Sunday, August 11, 2013
I first took note of Yaya in my post on the movie The Kids Are All Right (2010). And although she'd been in Take the Lead with Alfre Woodard prior to that, and has worked steadily in TV, film and stage since, with formidable players like - Leslie Uggams, Vanessa Williams and Rubin Santiago Hudson, it wasn't until 2 weeks ago that she came to my notice again - that being Neil Drumming's Big Words, starring opposite Dorian Missick, who was at The BlackStar Film Festival (Aug 1-4) promoting another film; when I brought up Yaya's name to him, his face lit up, saying they go back a good decade as friends.
T & T: The first time I saw you on screen was in The Kids Are All Right with Mark Ruffalo. I specifically made mention of you in my review and said I'd hope to see you in bigger parts. How did that role come about? Surely it wasn't written for a female of color?
T&T: With the success of Scandal (Kerry Washington) and the lesser success, but still opportunity for Meagan Good with Deception. Octavia Spencer winning an Oscar, it looks like the tide is finally turning for the black female actress, how does it feel from being on the inside?
T & T: Tinsel & Tine covers film & food, and I have a big crush on David Owyelowo, I'm sure the two of you musta broke bread a few times during filming. What are his favorite foods?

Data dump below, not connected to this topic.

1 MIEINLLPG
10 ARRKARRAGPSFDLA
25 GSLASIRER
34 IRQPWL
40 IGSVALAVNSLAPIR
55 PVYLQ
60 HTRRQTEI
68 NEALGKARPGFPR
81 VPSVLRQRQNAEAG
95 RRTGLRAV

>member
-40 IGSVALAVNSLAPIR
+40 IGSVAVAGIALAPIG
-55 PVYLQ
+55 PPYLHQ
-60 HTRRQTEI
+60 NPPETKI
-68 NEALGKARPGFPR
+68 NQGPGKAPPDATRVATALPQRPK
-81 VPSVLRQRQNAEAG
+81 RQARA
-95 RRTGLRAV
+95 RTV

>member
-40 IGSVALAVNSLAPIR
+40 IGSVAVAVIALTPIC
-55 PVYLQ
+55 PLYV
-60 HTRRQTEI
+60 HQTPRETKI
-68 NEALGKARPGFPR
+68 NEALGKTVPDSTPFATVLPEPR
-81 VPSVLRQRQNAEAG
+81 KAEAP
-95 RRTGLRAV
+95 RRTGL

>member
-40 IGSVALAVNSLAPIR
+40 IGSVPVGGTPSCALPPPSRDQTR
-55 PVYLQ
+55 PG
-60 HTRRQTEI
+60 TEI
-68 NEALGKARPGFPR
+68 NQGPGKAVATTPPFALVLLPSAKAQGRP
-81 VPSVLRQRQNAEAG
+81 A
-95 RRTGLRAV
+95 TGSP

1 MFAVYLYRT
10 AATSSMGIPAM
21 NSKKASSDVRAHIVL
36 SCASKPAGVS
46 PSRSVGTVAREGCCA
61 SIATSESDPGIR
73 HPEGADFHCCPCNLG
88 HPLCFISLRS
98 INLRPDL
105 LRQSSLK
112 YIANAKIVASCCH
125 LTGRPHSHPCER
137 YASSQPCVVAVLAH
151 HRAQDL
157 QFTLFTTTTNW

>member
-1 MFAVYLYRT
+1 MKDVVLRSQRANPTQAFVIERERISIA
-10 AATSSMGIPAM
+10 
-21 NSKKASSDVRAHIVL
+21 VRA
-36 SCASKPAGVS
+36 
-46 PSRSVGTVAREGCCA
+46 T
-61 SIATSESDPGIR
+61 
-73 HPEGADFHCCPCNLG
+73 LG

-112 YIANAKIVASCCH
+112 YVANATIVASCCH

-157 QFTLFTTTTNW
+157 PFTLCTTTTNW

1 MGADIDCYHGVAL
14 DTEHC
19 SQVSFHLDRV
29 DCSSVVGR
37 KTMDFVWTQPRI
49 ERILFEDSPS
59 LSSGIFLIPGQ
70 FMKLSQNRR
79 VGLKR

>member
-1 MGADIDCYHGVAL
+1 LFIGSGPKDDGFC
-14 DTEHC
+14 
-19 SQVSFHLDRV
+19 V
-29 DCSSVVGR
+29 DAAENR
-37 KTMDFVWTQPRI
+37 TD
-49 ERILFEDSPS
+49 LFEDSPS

YA: I have no idea. I mean, we did (break bread), but I wasn't paying attention. Sorry! Oh..well, we had dinner at his house one time -- what did he make? He and his wife -- I forget who cooked. What did we have? You know, some beans and rice and chicken ... string beans -- I don't know. It was so about the conversation.
HERE for post.
As Mr. Drumming’s whip-smart screenplay effects an uncomfortable group reunion, the film’s playlike structure and relaxed rhythms perfectly frame conversations infused with pre-gentrification memories and music industry nostalgia. Throughout, his droll, insightful dialogue has a natural pop and sway that the actors clearly relish — especially Yaya Alafia, magnificent as a coolly self-possessed dancer who sees right through John’s smoke screen of apathy. READ MORE Jeannette Catsoulis The New York Times
Here's a Q & A video (10:16) with writer/director Neil Drumming:
On a side note: and then I promise to finally end this long, but wonderful post - I once read that when you feel overwhelmed, that's a sign that you are not looking for the resources that the Universe is always looking to provide. Never were these words truer than this week when a friend volunteered to transcribe the audio file for Yaya's interview for me. Thanks again Diane!
Philly Film Blog